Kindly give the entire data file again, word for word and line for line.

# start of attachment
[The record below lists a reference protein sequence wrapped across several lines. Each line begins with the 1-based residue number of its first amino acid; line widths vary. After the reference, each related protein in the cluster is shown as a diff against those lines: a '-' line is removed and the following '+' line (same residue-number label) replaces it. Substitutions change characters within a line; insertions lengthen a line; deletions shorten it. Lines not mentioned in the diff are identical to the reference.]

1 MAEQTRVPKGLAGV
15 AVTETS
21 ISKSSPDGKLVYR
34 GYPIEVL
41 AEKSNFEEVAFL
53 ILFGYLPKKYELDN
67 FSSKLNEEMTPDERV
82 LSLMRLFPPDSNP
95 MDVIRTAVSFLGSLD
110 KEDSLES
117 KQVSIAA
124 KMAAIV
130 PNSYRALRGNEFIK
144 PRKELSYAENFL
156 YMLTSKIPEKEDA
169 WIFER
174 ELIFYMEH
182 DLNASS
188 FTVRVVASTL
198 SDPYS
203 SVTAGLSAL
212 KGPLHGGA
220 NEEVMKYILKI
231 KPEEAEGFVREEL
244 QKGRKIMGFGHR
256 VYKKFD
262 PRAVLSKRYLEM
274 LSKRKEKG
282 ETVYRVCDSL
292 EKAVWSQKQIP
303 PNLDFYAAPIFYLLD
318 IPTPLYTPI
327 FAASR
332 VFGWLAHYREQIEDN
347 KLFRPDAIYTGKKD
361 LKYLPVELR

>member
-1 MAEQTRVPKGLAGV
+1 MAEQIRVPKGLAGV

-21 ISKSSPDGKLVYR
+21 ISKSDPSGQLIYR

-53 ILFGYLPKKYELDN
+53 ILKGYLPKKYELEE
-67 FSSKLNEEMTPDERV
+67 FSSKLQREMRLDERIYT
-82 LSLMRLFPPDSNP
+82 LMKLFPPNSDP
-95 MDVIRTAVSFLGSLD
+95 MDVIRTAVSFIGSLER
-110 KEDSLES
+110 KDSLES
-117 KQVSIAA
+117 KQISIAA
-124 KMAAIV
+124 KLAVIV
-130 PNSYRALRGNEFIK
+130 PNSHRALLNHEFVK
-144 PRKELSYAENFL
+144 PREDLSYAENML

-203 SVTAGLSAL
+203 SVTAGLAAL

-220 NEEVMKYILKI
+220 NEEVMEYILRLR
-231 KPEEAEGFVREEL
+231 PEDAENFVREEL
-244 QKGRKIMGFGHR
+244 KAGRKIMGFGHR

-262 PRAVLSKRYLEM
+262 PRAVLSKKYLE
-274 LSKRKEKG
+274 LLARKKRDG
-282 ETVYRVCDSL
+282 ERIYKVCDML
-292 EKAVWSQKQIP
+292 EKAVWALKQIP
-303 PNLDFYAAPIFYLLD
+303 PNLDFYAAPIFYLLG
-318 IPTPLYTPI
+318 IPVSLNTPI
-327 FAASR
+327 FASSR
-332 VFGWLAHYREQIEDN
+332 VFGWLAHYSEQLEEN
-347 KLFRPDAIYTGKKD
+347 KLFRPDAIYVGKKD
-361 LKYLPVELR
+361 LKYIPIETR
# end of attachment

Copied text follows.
[The record below lists a reference protein sequence wrapped across several lines. Each line begins with the 1-based residue number of its first amino acid; line widths vary. After the reference, each related protein in the cluster is shown as a diff against those lines: a '-' line is removed and the following '+' line (same residue-number label) replaces it. Substitutions change characters within a line; insertions lengthen a line; deletions shorten it. Lines not mentioned in the diff are identical to the reference.]

1 MAEQTRVPKGLAGV
15 AVTETS
21 ISKSSPDGKLVYR
34 GYPIEVL
41 AEKSNFEEVAFL
53 ILFGYLPKKYELDN
67 FSSKLNEEMTPDERV
82 LSLMRLFPPDSNP
95 MDVIRTAVSFLGSLD
110 KEDSLES
117 KQVSIAA
124 KMAAIV
130 PNSYRALRGNEFIK
144 PRKELSYAENFL
156 YMLTSKIPEKEDA
169 WIFER
174 ELIFYMEH
182 DLNASS
188 FTVRVVASTL
198 SDPYS
203 SVTAGLSAL
212 KGPLHGGA
220 NEEVMKYILKI
231 KPEEAEGFVREEL
244 QKGRKIMGFGHR
256 VYKKFD
262 PRAVLSKRYLEM
274 LSKRKEKG
282 ETVYRVCDSL
292 EKAVWSQKQIP
303 PNLDFYAAPIFYLLD
318 IPTPLYTPI
327 FAASR
332 VFGWLAHYREQIEDN
347 KLFRPDAIYTGKKD
361 LKYLPVELR

>member
-1 MAEQTRVPKGLAGV
+1 MAEQIRVPKGLAGV

-21 ISKSSPDGKLVYR
+21 ISKSDPSGQLIYR

-53 ILFGYLPKKYELDN
+53 ILKGYLPKKYELEE
-67 FSSKLNEEMTPDERV
+67 FSSKLQREMRLDERIYT
-82 LSLMRLFPPDSNP
+82 LMKLFPPNSDP
-95 MDVIRTAVSFLGSLD
+95 MDVIRTAVSFIGSLER
-110 KEDSLES
+110 KDSLES
-117 KQVSIAA
+117 KQISIAA
-124 KMAAIV
+124 KLAVIV
-130 PNSYRALRGNEFIK
+130 PNSHRALLNHEFVK
-144 PRKELSYAENFL
+144 PREDLSYAENML

-203 SVTAGLSAL
+203 SVTAGLAAL

-220 NEEVMKYILKI
+220 NEEVMEYILRLR
-231 KPEEAEGFVREEL
+231 PEDAENFVREEL
-244 QKGRKIMGFGHR
+244 KAGRKIMGFGHR

-262 PRAVLSKRYLEM
+262 PRAVLSKKYLE
-274 LSKRKEKG
+274 LLARKKRDG
-282 ETVYRVCDSL
+282 ERIYKVCDML
-292 EKAVWSQKQIP
+292 EKAVWALKQIP
-303 PNLDFYAAPIFYLLD
+303 PNLDFYAAPIFYLLG
-318 IPTPLYTPI
+318 IPVSLNTPI
-327 FAASR
+327 FASSR
-332 VFGWLAHYREQIEDN
+332 VFGWLAHYSEQLEEN
-347 KLFRPDAIYTGKKD
+347 KLFRPDAIYVGKKD
-361 LKYLPVELR
+361 LKYIPIETR